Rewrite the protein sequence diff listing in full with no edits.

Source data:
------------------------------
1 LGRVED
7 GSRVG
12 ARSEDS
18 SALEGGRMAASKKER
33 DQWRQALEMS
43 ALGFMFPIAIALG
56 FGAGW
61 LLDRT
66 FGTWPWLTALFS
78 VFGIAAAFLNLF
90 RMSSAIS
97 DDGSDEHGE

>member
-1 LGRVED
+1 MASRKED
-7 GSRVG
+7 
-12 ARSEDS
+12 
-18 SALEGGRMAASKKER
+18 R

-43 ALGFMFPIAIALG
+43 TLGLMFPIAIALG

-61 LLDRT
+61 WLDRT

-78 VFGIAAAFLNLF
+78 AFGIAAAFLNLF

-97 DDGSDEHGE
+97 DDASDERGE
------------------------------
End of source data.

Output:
1 LGRVED
7 GSRVG
12 ARSEDS
18 SALEGGRMAASKKER
33 DQWRQALEMS
43 ALGFMFPIAIALG
56 FGAGW
61 LLDRT
66 FGTWPWLTALFS
78 VFGIAAAFLNLF
90 RMSSAIS
97 DDGSDEHGE

>member
-1 LGRVED
+1 MASRKED
-7 GSRVG
+7 
-12 ARSEDS
+12 
-18 SALEGGRMAASKKER
+18 R

-43 ALGFMFPIAIALG
+43 TLGLMFPIAIALG

-61 LLDRT
+61 WLDRT

-78 VFGIAAAFLNLF
+78 AFGIAAAFLNLF

-97 DDGSDEHGE
+97 DDASDERGE